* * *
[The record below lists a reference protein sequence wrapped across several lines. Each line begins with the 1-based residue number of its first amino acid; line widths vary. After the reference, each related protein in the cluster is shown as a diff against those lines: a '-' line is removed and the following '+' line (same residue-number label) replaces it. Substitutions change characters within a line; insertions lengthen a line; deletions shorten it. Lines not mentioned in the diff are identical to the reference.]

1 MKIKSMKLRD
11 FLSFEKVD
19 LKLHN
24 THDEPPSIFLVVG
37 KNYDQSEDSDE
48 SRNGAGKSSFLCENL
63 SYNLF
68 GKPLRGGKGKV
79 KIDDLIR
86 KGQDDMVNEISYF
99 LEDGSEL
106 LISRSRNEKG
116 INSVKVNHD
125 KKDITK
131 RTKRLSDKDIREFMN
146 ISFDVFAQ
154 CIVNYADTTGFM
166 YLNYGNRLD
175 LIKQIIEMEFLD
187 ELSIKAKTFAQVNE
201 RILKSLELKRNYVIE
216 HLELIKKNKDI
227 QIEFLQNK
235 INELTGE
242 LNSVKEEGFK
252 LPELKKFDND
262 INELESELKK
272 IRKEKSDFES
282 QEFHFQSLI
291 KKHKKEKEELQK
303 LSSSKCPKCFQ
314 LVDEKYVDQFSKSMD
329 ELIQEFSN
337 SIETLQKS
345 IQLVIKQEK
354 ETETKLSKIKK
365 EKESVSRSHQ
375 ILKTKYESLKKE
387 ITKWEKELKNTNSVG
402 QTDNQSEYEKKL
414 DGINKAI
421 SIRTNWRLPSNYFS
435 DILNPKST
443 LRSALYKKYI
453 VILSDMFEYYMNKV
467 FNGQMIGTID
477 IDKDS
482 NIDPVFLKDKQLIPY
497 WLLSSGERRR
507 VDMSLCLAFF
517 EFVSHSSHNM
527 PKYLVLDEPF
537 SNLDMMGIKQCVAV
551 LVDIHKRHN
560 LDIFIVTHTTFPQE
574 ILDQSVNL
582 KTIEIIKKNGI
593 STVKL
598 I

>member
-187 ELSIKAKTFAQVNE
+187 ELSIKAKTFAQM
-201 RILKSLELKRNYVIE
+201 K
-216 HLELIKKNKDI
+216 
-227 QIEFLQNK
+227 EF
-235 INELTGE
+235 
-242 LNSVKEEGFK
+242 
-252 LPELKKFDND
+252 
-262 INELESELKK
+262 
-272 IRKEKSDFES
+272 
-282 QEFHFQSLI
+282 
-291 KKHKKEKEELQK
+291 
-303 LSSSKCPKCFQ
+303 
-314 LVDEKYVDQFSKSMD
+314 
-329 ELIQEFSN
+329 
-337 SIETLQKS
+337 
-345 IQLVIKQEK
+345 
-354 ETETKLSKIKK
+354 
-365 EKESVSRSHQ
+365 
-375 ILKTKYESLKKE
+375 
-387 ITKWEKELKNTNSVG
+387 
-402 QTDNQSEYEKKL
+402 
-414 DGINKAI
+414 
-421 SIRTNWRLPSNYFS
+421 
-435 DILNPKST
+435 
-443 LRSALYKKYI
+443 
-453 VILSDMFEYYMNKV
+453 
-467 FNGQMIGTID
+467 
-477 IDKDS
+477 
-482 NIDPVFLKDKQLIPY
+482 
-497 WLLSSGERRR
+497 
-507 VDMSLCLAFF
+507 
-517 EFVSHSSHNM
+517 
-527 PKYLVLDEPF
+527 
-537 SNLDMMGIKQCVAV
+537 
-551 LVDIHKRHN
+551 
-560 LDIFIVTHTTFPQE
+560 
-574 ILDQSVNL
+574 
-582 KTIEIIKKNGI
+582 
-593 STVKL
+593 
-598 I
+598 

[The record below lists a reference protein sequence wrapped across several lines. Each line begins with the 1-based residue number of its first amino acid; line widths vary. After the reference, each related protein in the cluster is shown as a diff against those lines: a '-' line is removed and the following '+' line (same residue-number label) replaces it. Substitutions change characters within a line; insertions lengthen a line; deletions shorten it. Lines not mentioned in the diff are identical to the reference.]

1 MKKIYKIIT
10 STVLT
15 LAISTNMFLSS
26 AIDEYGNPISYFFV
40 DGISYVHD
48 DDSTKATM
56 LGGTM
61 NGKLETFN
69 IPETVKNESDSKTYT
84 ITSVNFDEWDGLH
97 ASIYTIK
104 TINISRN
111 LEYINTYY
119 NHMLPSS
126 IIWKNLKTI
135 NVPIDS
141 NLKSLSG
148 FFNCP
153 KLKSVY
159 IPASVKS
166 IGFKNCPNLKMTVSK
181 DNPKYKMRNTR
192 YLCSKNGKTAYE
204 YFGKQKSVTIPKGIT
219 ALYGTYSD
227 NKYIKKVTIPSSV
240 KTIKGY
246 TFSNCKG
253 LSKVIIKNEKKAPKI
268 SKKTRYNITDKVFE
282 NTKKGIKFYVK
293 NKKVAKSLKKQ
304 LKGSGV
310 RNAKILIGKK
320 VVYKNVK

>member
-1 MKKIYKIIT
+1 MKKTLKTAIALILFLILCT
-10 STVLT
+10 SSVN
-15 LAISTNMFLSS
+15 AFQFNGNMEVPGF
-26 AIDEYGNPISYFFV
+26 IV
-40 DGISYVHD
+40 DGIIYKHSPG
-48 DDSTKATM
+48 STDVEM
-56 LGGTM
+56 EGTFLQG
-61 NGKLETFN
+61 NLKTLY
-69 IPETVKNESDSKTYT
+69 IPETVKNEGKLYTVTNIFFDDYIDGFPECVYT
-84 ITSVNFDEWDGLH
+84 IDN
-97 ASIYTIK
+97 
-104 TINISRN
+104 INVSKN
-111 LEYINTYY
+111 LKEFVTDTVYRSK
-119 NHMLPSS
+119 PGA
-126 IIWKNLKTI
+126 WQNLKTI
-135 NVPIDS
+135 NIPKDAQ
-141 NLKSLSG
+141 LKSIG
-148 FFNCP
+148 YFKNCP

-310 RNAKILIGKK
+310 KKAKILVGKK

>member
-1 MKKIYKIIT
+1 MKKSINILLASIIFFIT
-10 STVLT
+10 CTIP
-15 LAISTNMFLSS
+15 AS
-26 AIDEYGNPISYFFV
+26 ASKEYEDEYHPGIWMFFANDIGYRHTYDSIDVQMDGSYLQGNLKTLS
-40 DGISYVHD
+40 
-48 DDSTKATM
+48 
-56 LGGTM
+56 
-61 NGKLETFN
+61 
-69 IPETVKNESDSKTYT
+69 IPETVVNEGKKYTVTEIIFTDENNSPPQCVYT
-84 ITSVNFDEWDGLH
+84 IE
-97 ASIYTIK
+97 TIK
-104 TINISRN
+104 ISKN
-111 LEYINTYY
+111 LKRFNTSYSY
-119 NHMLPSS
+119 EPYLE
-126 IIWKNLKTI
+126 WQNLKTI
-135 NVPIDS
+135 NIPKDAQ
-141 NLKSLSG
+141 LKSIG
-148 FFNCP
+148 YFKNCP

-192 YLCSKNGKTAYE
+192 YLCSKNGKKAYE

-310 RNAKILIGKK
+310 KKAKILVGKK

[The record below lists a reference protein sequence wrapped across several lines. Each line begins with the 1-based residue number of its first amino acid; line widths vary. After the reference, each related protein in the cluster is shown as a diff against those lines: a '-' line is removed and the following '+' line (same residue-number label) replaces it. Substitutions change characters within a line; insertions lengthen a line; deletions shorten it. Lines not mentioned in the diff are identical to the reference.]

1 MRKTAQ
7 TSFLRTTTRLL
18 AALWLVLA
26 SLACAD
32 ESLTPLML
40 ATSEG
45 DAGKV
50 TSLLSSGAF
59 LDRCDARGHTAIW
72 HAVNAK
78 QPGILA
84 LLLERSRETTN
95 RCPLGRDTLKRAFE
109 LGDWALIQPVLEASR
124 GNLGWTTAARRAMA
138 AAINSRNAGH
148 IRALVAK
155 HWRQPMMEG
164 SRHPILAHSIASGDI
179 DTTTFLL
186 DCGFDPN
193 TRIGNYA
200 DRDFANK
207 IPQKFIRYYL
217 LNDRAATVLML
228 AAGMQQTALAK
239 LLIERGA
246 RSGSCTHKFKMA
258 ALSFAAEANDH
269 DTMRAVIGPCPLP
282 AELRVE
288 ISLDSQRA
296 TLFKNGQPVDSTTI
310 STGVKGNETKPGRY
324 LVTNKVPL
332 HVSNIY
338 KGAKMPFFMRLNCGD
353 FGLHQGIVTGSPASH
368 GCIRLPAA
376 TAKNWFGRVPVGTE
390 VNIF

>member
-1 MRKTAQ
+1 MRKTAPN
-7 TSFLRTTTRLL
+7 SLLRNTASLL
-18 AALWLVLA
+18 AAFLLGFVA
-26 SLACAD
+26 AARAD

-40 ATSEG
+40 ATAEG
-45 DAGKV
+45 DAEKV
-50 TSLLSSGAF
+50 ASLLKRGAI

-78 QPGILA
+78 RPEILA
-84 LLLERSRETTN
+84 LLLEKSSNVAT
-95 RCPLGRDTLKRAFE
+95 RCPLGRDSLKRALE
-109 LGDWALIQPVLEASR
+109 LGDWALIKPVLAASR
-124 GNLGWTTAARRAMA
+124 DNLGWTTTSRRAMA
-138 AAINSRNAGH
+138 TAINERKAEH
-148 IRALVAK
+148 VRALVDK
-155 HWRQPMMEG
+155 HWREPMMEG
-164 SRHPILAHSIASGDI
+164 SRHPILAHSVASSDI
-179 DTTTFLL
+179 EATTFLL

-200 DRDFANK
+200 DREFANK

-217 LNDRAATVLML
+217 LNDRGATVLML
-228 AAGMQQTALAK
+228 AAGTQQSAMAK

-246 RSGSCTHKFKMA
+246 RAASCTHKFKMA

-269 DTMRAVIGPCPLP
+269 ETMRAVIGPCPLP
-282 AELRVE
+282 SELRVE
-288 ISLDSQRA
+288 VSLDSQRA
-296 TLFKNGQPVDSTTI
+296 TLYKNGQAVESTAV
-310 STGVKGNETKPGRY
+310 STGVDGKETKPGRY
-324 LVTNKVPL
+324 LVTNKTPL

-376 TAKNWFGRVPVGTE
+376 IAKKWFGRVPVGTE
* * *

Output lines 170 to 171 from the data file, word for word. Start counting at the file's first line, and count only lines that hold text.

246 TFSNCKG
253 LSKVIIKNEKKAPKI